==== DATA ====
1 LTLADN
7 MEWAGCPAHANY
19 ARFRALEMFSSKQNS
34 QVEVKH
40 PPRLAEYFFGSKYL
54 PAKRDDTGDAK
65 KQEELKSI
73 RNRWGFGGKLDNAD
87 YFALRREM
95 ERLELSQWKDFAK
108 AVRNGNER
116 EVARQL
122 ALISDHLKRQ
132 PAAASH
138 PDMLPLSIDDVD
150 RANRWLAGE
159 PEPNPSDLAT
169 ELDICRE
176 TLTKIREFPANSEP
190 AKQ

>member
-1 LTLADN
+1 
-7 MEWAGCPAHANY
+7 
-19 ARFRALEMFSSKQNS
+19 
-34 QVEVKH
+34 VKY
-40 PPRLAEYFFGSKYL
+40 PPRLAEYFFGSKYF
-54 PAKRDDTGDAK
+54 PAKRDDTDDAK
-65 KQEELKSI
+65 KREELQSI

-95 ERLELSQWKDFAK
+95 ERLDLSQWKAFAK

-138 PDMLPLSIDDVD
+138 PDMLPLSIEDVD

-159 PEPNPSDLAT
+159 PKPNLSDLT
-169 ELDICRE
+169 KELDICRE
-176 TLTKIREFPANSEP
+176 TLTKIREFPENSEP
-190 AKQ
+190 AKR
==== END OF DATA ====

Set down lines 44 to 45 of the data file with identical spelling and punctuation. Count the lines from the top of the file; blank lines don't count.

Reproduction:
-176 TLTKIREFPANSEP
+176 TLTKIREFPENSEP